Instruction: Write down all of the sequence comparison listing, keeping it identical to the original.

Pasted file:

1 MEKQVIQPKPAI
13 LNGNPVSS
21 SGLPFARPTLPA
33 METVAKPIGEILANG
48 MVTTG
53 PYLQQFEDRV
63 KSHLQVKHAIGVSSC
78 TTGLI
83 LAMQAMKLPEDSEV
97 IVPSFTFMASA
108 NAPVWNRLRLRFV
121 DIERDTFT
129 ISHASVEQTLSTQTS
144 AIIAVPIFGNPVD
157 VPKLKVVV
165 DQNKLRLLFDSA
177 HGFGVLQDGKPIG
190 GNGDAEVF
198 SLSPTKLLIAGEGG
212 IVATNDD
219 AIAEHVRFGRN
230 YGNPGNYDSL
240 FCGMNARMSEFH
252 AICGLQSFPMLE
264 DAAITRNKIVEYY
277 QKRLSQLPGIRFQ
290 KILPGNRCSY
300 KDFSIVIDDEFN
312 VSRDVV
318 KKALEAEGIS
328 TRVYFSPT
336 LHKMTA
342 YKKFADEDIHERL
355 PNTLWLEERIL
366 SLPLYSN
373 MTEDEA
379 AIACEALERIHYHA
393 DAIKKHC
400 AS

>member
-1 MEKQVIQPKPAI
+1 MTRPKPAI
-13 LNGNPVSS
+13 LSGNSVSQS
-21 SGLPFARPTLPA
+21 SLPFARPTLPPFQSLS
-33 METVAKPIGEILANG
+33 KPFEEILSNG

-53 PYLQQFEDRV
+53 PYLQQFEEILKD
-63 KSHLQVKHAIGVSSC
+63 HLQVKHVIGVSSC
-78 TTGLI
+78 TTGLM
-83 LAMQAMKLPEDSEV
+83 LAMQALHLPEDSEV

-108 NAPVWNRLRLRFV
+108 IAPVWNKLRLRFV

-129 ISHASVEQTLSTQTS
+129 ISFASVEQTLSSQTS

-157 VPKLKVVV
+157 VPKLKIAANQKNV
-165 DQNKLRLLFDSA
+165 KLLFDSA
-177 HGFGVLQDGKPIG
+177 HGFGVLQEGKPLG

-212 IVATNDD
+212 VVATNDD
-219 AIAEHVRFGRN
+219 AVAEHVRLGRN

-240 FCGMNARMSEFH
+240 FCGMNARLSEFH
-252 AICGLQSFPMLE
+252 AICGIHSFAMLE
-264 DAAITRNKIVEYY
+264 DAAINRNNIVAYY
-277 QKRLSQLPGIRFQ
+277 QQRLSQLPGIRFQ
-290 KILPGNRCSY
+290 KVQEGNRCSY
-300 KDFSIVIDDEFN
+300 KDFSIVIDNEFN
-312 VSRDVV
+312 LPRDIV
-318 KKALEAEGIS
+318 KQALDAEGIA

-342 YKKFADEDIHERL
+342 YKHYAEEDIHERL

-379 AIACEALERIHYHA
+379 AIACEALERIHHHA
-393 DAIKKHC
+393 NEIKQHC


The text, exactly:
1 MEKQVIQPKPAI
13 LNGNPVSS
21 SGLPFARPTLPA
33 METVAKPIGEILANG
48 MVTTG
53 PYLQQFEDRV
63 KSHLQVKHAIGVSSC
78 TTGLI
83 LAMQAMKLPEDSEV
97 IVPSFTFMASA
108 NAPVWNRLRLRFV
121 DIERDTFT
129 ISHASVEQTLSTQTS
144 AIIAVPIFGNPVD
157 VPKLKVVV
165 DQNKLRLLFDSA
177 HGFGVLQDGKPIG
190 GNGDAEVF
198 SLSPTKLLIAGEGG
212 IVATNDD
219 AIAEHVRFGRN
230 YGNPGNYDSL
240 FCGMNARMSEFH
252 AICGLQSFPMLE
264 DAAITRNKIVEYY
277 QKRLSQLPGIRFQ
290 KILPGNRCSY
300 KDFSIVIDDEFN
312 VSRDVV
318 KKALEAEGIS
328 TRVYFSPT
336 LHKMTA
342 YKKFADEDIHERL
355 PNTLWLEERIL
366 SLPLYSN
373 MTEDEA
379 AIACEALERIHYHA
393 DAIKKHC
400 AS

>member
-1 MEKQVIQPKPAI
+1 MTRPKPAI
-13 LNGNPVSS
+13 LSGNSVSQS
-21 SGLPFARPTLPA
+21 SLPFARPTLPPFQSLS
-33 METVAKPIGEILANG
+33 KPFEEILSNG

-53 PYLQQFEDRV
+53 PYLQQFEEILKD
-63 KSHLQVKHAIGVSSC
+63 HLQVKHVIGVSSC
-78 TTGLI
+78 TTGLM
-83 LAMQAMKLPEDSEV
+83 LAMQALHLPEDSEV

-108 NAPVWNRLRLRFV
+108 IAPVWNKLRLRFV

-129 ISHASVEQTLSTQTS
+129 ISFASVEQTLSSQTS

-157 VPKLKVVV
+157 VPKLKIAANQKNV
-165 DQNKLRLLFDSA
+165 KLLFDSA
-177 HGFGVLQDGKPIG
+177 HGFGVLQEGKPLG

-212 IVATNDD
+212 VVATNDD
-219 AIAEHVRFGRN
+219 AVAEHVRLGRN

-240 FCGMNARMSEFH
+240 FCGMNARLSEFH
-252 AICGLQSFPMLE
+252 AICGIHSFAMLE
-264 DAAITRNKIVEYY
+264 DAAINRNNIVAYY
-277 QKRLSQLPGIRFQ
+277 QQRLSQLPGIRFQ
-290 KILPGNRCSY
+290 KVQEGNRCSY
-300 KDFSIVIDDEFN
+300 KDFSIVIDNEFN
-312 VSRDVV
+312 LPRDIV
-318 KKALEAEGIS
+318 KQALDAEGIA

-342 YKKFADEDIHERL
+342 YKHYAEEDIHERL

-379 AIACEALERIHYHA
+379 AIACEALERIHHHA
-393 DAIKKHC
+393 NEIKQHC